Biography and Memoir reviews

Uncanny Valley by Anna Wiener

At twenty five, Anna Wiener quit her job as an assistant in New York publishing for the gold rush of Silicon Valley. Entrepreneurial start-ups were filled with optimism and a sense of possibility. A …

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Your Own Kind of Girl by Clare Bowditch

Melbourne is a town of connections. I’m sure many of us have heard of Clare Bowditch, perhaps we have heard her on the radio, seen her on television, or follow her on Instagram. Perhaps you have sung…

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Unfollow by Megan Phelps-Roper

Megan Phelps-Roper was born into the infamous fringe Christian sect, the Westboro Baptist Church, well-known for its intense homophobia and picketing protests at soldiers’ funerals. Mostly made up of…

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Year of the Monkey by Patti Smith

In the final song of possibly her most famous album, Patti Smith proclaims ‘I don’t know what to do tonight / there must be something I can dream tonight’. Horses was released in 1975, but with the a…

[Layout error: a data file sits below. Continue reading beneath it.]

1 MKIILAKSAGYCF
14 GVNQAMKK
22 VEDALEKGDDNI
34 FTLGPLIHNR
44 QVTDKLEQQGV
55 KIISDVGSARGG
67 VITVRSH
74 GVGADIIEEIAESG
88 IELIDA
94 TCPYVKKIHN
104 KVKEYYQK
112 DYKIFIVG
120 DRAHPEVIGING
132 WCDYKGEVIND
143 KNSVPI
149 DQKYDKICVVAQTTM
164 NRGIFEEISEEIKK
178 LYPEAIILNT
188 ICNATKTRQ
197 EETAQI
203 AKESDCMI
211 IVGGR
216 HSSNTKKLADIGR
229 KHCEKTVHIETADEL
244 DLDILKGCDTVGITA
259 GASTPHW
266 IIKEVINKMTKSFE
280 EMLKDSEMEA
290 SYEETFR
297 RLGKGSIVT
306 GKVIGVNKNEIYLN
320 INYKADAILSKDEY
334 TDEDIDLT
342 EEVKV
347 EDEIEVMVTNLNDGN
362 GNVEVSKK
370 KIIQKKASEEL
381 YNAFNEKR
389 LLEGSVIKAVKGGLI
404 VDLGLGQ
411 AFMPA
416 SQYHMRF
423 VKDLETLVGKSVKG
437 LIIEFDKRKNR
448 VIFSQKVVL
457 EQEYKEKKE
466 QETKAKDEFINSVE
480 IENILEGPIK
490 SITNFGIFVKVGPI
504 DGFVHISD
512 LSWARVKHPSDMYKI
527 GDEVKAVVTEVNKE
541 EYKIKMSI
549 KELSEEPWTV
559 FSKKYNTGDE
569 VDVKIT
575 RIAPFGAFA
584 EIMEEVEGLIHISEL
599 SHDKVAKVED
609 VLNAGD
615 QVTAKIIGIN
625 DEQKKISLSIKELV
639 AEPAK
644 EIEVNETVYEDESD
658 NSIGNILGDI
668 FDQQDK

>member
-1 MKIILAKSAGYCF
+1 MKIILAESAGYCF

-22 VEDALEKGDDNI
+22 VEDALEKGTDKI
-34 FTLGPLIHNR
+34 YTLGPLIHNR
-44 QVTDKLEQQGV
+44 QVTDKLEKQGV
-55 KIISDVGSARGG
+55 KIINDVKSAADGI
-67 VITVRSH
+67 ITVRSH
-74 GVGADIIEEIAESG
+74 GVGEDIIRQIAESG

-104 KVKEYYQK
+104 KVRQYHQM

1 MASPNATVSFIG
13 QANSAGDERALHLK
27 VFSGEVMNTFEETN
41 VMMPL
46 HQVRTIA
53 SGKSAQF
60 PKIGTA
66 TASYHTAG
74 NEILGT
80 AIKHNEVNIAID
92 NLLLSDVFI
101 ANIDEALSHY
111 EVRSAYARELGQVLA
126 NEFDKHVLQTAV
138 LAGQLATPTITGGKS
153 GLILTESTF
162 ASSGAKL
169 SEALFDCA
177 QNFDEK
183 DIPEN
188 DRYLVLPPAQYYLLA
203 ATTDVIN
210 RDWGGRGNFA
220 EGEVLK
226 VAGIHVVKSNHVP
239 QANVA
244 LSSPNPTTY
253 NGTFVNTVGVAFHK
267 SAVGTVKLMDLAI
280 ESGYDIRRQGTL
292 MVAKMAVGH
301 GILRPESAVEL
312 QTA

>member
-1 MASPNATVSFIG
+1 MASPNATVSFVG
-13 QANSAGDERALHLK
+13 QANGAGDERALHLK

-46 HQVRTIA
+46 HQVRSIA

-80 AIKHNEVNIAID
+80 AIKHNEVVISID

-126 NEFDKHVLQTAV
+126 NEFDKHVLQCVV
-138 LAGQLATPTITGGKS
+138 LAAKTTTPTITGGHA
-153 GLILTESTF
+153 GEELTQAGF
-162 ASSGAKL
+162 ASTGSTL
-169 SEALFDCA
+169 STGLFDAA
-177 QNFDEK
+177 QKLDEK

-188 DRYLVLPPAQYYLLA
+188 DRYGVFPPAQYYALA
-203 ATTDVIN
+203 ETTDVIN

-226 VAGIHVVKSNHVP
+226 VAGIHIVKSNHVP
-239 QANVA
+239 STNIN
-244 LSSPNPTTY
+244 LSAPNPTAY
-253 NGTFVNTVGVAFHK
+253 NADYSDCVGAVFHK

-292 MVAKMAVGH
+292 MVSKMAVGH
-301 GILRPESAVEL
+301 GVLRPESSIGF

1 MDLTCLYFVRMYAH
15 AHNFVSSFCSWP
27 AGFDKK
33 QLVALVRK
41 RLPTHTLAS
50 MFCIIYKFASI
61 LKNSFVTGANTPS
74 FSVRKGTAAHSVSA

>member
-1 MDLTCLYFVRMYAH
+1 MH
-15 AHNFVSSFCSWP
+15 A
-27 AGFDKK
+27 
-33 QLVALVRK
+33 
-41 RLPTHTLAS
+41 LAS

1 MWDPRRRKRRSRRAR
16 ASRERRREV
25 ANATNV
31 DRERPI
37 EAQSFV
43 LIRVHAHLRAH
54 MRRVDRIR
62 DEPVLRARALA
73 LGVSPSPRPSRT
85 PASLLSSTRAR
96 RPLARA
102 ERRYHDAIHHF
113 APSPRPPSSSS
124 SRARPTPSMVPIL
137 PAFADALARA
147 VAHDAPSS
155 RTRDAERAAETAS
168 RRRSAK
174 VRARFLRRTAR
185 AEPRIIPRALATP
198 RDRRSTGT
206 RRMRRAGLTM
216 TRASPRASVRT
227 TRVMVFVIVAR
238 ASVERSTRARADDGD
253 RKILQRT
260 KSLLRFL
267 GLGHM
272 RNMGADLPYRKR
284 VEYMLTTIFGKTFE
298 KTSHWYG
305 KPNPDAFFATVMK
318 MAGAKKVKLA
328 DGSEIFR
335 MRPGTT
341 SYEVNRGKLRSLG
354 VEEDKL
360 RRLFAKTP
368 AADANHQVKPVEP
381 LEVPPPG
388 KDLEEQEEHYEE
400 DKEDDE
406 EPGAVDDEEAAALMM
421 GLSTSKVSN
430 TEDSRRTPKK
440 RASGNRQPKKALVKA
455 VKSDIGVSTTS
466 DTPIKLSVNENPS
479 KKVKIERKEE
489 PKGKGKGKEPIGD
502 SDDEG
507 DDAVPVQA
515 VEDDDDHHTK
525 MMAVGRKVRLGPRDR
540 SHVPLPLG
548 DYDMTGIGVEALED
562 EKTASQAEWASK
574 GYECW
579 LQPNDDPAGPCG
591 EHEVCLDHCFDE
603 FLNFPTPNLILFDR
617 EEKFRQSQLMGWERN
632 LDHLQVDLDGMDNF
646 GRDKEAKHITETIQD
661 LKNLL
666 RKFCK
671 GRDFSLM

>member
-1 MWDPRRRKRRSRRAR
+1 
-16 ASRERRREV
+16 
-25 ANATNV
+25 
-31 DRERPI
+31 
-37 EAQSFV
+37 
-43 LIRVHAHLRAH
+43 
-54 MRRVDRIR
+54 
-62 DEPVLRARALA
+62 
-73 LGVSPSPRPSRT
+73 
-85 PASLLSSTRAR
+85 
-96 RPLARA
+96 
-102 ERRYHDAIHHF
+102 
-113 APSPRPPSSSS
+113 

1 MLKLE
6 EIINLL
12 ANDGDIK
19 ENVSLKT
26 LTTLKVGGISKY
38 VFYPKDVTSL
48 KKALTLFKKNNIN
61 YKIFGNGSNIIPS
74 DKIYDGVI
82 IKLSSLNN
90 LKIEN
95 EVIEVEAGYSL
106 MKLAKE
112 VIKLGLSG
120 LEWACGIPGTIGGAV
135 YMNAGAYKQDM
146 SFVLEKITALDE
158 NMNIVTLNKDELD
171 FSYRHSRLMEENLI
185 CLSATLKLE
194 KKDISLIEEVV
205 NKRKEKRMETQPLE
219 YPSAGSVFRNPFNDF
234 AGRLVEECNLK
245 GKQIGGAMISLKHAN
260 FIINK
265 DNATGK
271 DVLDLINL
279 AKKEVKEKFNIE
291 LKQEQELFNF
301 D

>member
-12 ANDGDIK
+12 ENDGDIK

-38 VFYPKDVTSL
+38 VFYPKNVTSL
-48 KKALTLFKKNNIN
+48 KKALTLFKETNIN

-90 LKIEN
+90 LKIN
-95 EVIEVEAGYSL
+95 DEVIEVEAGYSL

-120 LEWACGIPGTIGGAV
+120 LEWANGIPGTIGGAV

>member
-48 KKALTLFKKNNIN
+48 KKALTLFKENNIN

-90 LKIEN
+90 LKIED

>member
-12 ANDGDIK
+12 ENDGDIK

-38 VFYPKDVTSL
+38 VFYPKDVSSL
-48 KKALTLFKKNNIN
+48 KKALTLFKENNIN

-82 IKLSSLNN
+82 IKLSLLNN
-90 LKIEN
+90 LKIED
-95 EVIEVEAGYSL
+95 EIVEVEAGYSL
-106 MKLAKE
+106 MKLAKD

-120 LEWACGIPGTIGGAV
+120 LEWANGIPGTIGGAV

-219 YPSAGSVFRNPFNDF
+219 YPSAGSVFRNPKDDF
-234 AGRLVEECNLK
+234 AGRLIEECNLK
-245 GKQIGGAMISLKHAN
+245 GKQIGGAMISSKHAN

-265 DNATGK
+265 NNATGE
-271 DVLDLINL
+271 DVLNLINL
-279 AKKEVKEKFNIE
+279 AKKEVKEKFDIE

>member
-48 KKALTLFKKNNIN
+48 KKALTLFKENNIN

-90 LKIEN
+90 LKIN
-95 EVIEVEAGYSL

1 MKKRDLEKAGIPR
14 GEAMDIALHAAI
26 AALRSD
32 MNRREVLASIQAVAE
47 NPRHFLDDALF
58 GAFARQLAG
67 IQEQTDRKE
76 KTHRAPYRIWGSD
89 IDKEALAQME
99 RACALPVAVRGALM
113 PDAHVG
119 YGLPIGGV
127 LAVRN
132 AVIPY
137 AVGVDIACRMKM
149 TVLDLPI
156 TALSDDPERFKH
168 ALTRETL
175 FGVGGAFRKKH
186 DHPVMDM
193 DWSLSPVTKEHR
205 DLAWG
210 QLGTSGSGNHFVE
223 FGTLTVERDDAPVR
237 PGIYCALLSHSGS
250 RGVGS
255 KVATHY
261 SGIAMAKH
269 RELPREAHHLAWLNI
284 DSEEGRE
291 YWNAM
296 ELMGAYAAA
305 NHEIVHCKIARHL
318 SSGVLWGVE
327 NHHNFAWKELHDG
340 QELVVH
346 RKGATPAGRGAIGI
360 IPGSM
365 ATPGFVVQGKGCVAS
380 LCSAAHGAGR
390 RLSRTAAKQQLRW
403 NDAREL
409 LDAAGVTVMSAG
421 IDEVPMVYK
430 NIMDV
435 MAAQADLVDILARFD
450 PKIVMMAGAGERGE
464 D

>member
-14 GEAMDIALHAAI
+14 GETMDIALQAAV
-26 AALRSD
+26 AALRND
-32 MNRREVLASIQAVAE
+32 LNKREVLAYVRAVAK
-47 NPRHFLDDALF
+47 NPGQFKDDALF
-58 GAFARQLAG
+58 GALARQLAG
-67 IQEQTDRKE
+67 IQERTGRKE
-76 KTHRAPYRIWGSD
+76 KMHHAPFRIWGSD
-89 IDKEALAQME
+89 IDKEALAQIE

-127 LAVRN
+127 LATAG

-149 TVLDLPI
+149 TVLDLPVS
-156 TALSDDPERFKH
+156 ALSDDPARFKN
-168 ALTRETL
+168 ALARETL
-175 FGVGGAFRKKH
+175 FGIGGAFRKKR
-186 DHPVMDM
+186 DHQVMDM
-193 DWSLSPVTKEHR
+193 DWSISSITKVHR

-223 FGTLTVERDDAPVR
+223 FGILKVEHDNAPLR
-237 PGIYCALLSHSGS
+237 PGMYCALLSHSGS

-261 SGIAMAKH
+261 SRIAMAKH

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Other People’s Houses by Hilary McPhee

At one time, Hilary McPhee’s life was in upheaval and she was struggling with the illness and death of her parents, a bout of cancer and the end of a long marriage. It was a period of deep desolation…

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The Innocent Reader by Debra Adelaide

Debra Adelaide is not the first author to pen a memoir of sorts by taking us on a journey of personal reading. You may have read Jane Sullivan or Ramona Koval’s books of a similar nature. All of thes…

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The Girls by Chloe Higgins

I originally questioned the choice of title for this book as the words ‘girl/s’ are so commonly used in this context. I wondered if a different title could have been chosen. Now that I have read The

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The Way Through the Woods by Long Litt Woon and Barbara Haveland (trans.)

Long Litt Woon enrols in a ‘mushrooming for beginners’ course in her home city of Oslo. She’s looking for ways through her crippling grief after her husband’s sudden death, not realising she is about…

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Jack Charles: Born-again Blakfella by Jack Charles with Namila Benson

Told with heart-wrenching honesty and humour, Jack Charles’s story is a history of necessary change. Charles is an actor, musician, potter and gifted performer, but in his seventy-three years he has …

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Something to Believe In by Andrew Stafford

Something To Believe In is a memoir of music, madness and love, all wrapped in one beautifully written book. Andrew Stafford’s first book, Pig City, was both a history of the Brisbane music scene as …

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